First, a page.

And with Sergeant Esterhaus’ words, “Hey, let’s be careful out there.”, the iconic cop-show, Hill Street Blues was born.
From the creater, Steven Bochco, who brought shows like L.A. Law, Doogie Howser, M.D., NYPD Blue and recently, Commander in Chief to television screens around the world, Hill Street Blues wasn’t a glossy cop drama. It gave a realistic and harrowing view of the lives of cops and detectives so dedicated to their cause, they are prepared to sacrifice anything along the way, balancing their fierce determination with their own inner demons and failings in life provided much of the drama and emotion on the show.
There was the recovering alcoholic in Furillo, Hunter was the diehard leader of the S.W.A.T. team, Bates who had to try and prove herself as a good cop, while not wanting to sacrifice the fact that she was a woman, the manical undercover cop, Belker, and of course the father figure Sergeant Phil Esterhaus. Hill Street Blues shook viewers by portraying the lower social classes and the bitter pill they are forced to swallow in trying to survive day to day. For these desperate people at some point they faced interaction with the law and often intervention. The drama unfolded poignantly and with heartbreaking results often.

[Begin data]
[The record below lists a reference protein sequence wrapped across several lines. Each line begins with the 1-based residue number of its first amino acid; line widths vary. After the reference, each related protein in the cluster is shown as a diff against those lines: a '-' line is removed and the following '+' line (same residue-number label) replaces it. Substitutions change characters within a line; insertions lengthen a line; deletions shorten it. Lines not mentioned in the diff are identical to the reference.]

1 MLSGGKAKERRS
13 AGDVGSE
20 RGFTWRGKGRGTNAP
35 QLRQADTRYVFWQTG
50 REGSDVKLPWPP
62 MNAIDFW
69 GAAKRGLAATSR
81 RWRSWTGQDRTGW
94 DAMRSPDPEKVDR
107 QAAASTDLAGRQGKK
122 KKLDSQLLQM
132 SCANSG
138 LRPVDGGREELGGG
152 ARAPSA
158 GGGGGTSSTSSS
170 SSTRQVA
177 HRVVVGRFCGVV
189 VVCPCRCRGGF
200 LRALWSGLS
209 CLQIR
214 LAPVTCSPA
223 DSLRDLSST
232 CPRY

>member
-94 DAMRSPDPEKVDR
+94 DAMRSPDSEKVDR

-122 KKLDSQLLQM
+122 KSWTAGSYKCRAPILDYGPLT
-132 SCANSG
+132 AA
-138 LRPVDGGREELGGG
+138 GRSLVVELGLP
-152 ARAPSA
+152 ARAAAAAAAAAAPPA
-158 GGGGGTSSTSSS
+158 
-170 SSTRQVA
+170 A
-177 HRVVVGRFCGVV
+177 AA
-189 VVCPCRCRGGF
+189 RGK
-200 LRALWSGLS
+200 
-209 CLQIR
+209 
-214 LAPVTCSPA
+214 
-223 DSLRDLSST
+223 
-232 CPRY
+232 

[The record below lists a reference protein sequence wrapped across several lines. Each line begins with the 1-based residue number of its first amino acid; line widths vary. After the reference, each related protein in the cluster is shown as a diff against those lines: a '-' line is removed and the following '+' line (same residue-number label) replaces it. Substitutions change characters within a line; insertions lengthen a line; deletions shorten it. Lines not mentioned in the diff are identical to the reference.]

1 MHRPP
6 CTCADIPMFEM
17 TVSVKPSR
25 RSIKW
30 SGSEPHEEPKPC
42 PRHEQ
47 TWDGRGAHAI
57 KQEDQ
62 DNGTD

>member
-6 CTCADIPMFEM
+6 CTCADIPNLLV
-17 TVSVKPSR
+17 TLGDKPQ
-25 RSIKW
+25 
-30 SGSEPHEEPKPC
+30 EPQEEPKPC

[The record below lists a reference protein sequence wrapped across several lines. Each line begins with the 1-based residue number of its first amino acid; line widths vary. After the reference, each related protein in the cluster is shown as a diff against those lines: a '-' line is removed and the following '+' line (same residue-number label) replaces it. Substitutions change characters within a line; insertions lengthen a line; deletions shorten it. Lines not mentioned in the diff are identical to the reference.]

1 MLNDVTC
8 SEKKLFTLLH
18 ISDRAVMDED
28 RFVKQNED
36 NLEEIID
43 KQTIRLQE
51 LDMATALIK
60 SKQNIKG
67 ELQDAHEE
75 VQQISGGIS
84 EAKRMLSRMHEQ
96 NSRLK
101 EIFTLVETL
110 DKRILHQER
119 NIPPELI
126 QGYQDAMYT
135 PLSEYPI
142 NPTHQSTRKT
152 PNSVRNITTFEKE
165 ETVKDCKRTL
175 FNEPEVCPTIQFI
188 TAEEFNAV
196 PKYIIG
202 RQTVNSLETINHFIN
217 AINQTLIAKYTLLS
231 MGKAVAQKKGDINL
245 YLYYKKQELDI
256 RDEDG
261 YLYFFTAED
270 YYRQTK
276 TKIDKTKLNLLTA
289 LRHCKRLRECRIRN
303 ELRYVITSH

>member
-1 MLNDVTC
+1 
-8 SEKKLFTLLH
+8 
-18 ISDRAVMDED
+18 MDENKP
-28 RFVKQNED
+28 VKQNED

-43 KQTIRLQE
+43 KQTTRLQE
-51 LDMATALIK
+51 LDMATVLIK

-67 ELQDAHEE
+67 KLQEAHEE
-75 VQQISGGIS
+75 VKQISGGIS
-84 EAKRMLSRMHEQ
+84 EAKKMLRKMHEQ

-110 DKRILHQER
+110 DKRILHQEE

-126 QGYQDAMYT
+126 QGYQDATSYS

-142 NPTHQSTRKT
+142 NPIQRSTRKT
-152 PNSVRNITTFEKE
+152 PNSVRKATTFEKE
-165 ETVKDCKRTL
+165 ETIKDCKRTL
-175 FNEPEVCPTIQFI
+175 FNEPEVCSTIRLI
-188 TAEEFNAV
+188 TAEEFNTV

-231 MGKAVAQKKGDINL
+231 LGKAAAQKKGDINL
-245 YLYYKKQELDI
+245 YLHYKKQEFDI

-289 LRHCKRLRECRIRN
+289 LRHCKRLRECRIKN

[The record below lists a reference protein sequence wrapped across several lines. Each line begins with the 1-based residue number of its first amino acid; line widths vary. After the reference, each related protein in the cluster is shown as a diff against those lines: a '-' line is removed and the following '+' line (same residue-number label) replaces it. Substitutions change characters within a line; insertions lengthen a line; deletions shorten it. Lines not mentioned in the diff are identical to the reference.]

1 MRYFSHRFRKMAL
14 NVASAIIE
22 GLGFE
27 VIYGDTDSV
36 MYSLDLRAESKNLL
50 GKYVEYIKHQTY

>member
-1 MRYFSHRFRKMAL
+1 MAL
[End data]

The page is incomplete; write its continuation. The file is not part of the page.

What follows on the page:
Hill Street Blues laid the foundation for cop shows like N.Y.P.D. Blue and the Law and Order series, and will remain a classic. In many ways it was also the landmark show to first introduce the ‘ensemble’ cast concept, with shows like N.Y.P.D. and ER resulting from this formula.
In its debut season it set an Emmy record by winning eight awards. And the theme tune, written by Mike Post, was so popular it reached the top 10 of the Billborad charts for pop singles.